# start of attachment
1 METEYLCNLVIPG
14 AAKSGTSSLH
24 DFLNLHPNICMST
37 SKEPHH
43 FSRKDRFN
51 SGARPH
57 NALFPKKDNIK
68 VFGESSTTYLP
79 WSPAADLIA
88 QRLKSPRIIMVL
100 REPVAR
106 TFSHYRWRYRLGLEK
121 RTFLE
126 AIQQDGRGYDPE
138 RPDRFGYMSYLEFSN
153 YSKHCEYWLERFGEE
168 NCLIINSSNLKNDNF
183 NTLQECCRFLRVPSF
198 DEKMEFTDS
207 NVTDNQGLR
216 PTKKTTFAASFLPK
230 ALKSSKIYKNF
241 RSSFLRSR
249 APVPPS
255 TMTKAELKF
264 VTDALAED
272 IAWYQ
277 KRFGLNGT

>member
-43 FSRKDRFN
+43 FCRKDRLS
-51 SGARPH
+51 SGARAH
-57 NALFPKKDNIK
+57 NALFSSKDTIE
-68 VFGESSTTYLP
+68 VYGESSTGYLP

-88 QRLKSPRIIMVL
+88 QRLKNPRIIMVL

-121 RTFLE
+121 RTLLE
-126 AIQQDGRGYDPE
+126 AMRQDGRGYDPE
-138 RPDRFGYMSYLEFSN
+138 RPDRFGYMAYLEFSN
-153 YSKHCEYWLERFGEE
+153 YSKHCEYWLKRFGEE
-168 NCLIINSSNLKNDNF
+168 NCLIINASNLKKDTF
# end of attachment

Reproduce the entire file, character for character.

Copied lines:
1 METEYLCNLVIPG
14 AAKSGTSSLH
24 DFLNLHPNICMST
37 SKEPHH
43 FSRKDRFN
51 SGARPH
57 NALFPKKDNIK
68 VFGESSTTYLP
79 WSPAADLIA
88 QRLKSPRIIMVL
100 REPVAR
106 TFSHYRWRYRLGLEK
121 RTFLE
126 AIQQDGRGYDPE
138 RPDRFGYMSYLEFSN
153 YSKHCEYWLERFGEE
168 NCLIINSSNLKNDNF
183 NTLQECCRFLRVPSF
198 DEKMEFTDS
207 NVTDNQGLR
216 PTKKTTFAASFLPK
230 ALKSSKIYKNF
241 RSSFLRSR
249 APVPPS
255 TMTKAELKF
264 VTDALAED
272 IAWYQ
277 KRFGLNGT

>member
-43 FSRKDRFN
+43 FCRKDRLS
-51 SGARPH
+51 SGARAH
-57 NALFPKKDNIK
+57 NALFSSKDTIE
-68 VFGESSTTYLP
+68 VYGESSTGYLP

-88 QRLKSPRIIMVL
+88 QRLKNPRIIMVL

-121 RTFLE
+121 RTLLE
-126 AIQQDGRGYDPE
+126 AMRQDGRGYDPE
-138 RPDRFGYMSYLEFSN
+138 RPDRFGYMAYLEFSN
-153 YSKHCEYWLERFGEE
+153 YSKHCEYWLKRFGEE
-168 NCLIINSSNLKNDNF
+168 NCLIINASNLKKDTF